New York “Captive Audience” Ban Goes Into Effect
This past September, New York Governor Kathy Hochul signed a law that effectively bans so-called “captive audience” meetings from being conducted by employers. These meetings are often seen as an anti-union tactic intended to prevent employees from exercising their labor rights. Without this tool at their disposal, employers will need to resort to other means to curtail unionization at their workplaces.
What Are Captive Audience Meetings?
In simple terms, captive audience meetings are a type of meeting held by employers that are for the “primary purpose” of communicating the employer’s political or religious beliefs. These meetings are typically held during business hours on an employer’s property, meaning that they can make attendance mandatory. While these may theoretically be held for any purpose, they are most often used to communicate to employees about their distaste of labor organizing and unionization.
Why Do Employers Use Captive Audience Meetings?
Employers use captive audience meetings as a way of leveraging their unique position over their employees. While labor organizers must communicate with their fellow employees on relatively even terms, employers can hold the threat of formal discipline or other professional consequences over employees who fail to attend these meetings. This gives employers an advantage at any point where their workforce seems like it might be considering unionization.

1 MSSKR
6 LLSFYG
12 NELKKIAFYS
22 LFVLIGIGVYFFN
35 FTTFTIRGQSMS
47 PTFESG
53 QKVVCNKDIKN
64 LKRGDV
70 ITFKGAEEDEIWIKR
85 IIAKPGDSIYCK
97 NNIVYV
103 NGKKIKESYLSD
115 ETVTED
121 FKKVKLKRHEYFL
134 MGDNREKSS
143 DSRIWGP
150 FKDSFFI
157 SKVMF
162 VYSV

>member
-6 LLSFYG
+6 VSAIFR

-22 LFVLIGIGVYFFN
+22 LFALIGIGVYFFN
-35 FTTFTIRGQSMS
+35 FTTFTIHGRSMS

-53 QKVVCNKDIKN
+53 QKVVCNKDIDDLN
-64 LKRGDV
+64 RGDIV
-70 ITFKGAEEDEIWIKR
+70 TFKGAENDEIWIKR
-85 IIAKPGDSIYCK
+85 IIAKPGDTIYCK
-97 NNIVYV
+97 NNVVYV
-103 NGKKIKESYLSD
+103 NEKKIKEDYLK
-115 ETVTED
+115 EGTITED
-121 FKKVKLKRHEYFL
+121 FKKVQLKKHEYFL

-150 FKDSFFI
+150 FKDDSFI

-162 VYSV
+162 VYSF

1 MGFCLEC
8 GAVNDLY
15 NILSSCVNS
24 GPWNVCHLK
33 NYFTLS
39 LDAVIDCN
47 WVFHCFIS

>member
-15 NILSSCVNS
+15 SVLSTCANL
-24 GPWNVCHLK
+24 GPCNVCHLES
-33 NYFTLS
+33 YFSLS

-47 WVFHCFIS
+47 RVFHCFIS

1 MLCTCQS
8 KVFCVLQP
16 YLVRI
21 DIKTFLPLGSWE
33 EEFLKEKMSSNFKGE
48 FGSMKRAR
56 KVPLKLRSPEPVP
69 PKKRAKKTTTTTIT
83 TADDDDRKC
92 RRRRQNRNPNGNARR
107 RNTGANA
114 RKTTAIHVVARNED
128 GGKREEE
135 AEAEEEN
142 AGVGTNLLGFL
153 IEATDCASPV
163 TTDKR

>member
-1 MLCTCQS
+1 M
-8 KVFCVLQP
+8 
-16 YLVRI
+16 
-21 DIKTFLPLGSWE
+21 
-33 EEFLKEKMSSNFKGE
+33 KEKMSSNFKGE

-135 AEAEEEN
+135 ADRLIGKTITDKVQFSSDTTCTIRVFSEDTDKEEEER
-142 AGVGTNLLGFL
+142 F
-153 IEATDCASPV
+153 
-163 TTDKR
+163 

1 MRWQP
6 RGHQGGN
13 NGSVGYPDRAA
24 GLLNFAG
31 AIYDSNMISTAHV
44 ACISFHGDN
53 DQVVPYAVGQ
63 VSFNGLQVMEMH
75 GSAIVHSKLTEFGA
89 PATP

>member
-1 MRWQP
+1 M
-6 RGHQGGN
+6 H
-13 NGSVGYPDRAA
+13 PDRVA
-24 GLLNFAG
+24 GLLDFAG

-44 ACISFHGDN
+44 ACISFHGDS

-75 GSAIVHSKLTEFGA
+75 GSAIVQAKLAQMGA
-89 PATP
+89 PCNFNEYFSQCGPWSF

What Does This Ban Do?
This ban makes it illegal for employers to force employees to attend captive audience meetings, whether to discuss labor issues or any other political or religious matter. It also makes it illegal for employers to fire, refuse to hire, or otherwise penalize an employee for refusing to take part in these communications. There are some exceptions to this law, however, such as religious corporations (such as churches or religious charities) being exempt for the purposes of communicating religious speech.
What Does This Mean for Employees?
This means that employees can no longer be legally punished for refusing to participate in captive audience meetings, or for ignoring employer communications related to labor issues or other political matters. It also means that employers will need to find other methods to communicate their messages to employees who might be considering unionization. In this way, employees will now have fewer obstacles should they attempt to engage in labor organizing.
Steven Mitchell Sack, the Employee’s Lawyer, is a New York employment lawyer with more than 43 years’ experience handling the many aspects of employment law. His new book, “Fired!: Protect Your Rights & FIGHT BACK If You’re Terminated, Laid Off, Downsized, Restructured, Forced to Resign or Quit,” is available in hardback, and contains valuable advice on dealing with employment and labor law issues. To purchase the book, feel free to contact Steven Sack at 917-371-8000 or visit the website at legalstratpub.com. To inquire about a legal matter, please feel free to contact attorney Steven Sack at 917-371-8000 or firstname.lastname@example.org.